In my project for fictionally-named Oban Industries, I’ve produced pages of drafts, many filled with placeholders and questions.
Usually I don’t mind those Ps and Qs; they’re part of the process. For Oban, I’m working with manufacturing-plant standard operating procedures. My job is to write on-the-job training guides covering groups of related SOPs.
Eventually, trainers on various work teams will use the OJT guides to train or cross-train team members.
The placeholders and questions arise because I don’t grasp the details or the significance of the source material. Even if Oban’s instructions say that someone in job category X should practice skills related to SOP Y, I can’t tell what specific skills or to what level. And so far I’ve gotten very little feedback to fill in those gaps.
After a fair amount of grumbling to myself, I think I’ve found away to overcome this roadblock.
My main contact at Oban, whom I’ll call Margo, has many projects going, including a pending move to a new job. She naturally wants a schedule as soon as possible. At the same time, she’s not a subject-matter expert, and I’ve only gotten one hour with an expert, plus two emails so far.
Nancy, my partner on the project, is working on a different cluster of SOPs. She has more experience with Oban and isn’t optimistic about our getting more useful feedback quickly. So I’ve felt conflicted — I don’t mind producing some material with placeholders and questions, but I feel… sheepish, maybe… about pages of it. And I’ve balked at trying to build a schedule when I have no idea how long something will take.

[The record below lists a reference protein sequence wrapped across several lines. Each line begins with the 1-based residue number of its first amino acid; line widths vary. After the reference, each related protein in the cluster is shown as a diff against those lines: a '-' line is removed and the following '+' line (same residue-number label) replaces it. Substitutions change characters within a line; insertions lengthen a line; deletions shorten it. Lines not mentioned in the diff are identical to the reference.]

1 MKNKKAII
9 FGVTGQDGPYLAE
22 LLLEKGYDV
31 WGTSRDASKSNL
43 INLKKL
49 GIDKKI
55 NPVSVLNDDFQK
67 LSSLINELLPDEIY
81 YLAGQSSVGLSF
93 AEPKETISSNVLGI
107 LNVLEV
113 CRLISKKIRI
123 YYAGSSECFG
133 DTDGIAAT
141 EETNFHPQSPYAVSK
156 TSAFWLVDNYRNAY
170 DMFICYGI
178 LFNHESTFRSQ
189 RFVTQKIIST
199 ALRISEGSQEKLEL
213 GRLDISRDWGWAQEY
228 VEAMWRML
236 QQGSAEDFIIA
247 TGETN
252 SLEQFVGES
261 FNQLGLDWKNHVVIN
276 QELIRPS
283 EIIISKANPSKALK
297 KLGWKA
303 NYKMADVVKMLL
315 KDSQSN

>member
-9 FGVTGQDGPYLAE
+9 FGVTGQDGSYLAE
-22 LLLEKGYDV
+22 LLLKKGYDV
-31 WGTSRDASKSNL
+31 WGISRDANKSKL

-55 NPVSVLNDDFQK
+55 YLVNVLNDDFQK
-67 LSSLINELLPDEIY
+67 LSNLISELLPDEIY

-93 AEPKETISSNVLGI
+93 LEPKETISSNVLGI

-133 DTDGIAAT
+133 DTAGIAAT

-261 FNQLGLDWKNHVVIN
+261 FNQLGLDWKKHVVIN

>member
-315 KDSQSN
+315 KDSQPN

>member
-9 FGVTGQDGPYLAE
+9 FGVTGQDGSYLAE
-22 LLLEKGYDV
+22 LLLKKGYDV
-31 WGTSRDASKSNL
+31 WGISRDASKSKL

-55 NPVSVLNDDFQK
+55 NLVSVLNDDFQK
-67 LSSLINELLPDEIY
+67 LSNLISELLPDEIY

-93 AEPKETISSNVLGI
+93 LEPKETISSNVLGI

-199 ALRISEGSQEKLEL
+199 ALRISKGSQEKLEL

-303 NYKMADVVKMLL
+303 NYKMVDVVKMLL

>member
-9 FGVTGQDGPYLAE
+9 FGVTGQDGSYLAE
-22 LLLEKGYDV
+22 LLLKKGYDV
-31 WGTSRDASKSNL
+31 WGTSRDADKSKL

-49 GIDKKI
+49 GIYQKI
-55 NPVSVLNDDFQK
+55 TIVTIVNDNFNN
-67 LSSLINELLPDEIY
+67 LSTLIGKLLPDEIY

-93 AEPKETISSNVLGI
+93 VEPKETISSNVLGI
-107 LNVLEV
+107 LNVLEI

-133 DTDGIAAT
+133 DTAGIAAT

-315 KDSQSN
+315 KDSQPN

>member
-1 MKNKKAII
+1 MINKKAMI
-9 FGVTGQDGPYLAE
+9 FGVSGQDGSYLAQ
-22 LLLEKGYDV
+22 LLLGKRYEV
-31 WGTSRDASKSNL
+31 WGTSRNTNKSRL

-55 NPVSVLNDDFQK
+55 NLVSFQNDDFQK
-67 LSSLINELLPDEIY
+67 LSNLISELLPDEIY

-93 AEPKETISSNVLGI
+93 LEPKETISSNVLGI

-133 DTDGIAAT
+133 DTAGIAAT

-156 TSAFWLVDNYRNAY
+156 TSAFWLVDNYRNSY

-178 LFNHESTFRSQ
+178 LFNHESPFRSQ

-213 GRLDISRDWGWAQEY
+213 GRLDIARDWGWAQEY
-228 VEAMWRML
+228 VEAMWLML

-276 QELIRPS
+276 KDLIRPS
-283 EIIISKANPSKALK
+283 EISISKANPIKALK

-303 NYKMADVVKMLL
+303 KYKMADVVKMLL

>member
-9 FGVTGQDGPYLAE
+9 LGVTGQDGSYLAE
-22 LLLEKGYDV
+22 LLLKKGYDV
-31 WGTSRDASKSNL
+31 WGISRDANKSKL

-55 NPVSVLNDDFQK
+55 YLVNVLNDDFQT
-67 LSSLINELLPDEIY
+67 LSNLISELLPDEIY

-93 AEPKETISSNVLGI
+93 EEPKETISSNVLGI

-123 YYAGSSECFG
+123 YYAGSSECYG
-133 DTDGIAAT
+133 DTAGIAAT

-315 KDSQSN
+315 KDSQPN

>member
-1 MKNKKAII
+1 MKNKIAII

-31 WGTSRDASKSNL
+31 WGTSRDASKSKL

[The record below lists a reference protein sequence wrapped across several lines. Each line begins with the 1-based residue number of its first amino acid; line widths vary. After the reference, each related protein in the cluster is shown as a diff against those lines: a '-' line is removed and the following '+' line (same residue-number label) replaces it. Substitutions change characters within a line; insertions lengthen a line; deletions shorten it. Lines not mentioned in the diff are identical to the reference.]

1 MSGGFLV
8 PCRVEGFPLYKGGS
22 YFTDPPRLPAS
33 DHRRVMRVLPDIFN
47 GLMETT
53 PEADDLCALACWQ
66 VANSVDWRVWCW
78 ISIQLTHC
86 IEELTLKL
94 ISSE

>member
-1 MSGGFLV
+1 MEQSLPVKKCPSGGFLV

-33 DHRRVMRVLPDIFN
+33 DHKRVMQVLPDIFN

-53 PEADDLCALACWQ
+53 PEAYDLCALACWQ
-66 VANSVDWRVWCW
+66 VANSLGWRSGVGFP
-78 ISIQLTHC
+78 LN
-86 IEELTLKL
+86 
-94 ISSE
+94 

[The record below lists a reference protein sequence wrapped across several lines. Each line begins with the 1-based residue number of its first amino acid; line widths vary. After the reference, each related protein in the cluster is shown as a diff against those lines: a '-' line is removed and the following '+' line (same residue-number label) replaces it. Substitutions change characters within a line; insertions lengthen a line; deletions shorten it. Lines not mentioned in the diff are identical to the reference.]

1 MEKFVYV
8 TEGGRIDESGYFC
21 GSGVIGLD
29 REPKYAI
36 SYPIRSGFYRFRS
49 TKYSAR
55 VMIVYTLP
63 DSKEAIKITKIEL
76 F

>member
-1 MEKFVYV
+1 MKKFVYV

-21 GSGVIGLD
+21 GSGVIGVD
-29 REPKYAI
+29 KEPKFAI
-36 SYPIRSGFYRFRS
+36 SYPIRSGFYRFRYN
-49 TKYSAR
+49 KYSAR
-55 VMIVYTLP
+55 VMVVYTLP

In an email, Nancy reminded me of the pressure that Margo’s under. Margo and her peers are clearly overworked. They rarely have the luxury of stepping back to see if there’s a different way to organize their work or the way they go about it.
Margo would like to provide the feedback Nancy and I need, but Margo’s not the person to do that, and has only indirect influence over those who do.
So I’m finally shifting focus from my problem (“not enough feedback”) to one of Margo’s problems: how to make a good case to the groups that will end up using the OJTs. I’m building a worksheet to track progress on the OJTs, but it’ll reflect the stages in the project. Something like milestones for:
- Initial version produced (my task)
- Initial version reviewed (Oban’s)
- Second version produced (my task, incorporating the feedback)
- Second version reviewed (Oban’s task, checking to make sure I got everything in)
- Final produced (me again: here you go, guys)
You could make the case for milestones to cover a tryout period and a review once the OJT has been tried out, but that’s probably version two of this tracking system.
I suppose I “ought to” have had this insight earlier — look at my needs in terms of my client’s needs — but I didn’t. Maybe I was hung up on appearing unhelpful because my drafts, at least in places, had lots more questions than answers.
I might be able to make educated guesses at some of the answers. Some SOPs are straightforward, so I can set down what I think are the key objectives, and I’m happy for a subject-matter expert to show where I might have gone wrong.
Still, sometimes I know what I don’t know, and I didn’t want to simply make up stuff. All I could see, until my exchange with Nancy, was stumbling blocks.
Now I’ve going something to build with those blocks. I’m hoping an easy-to-use schedule that highlights the exchange between me and my client (I do this, then you do that) helps strengthen the partnership and produces the results we both want.
Oban communication, if you will…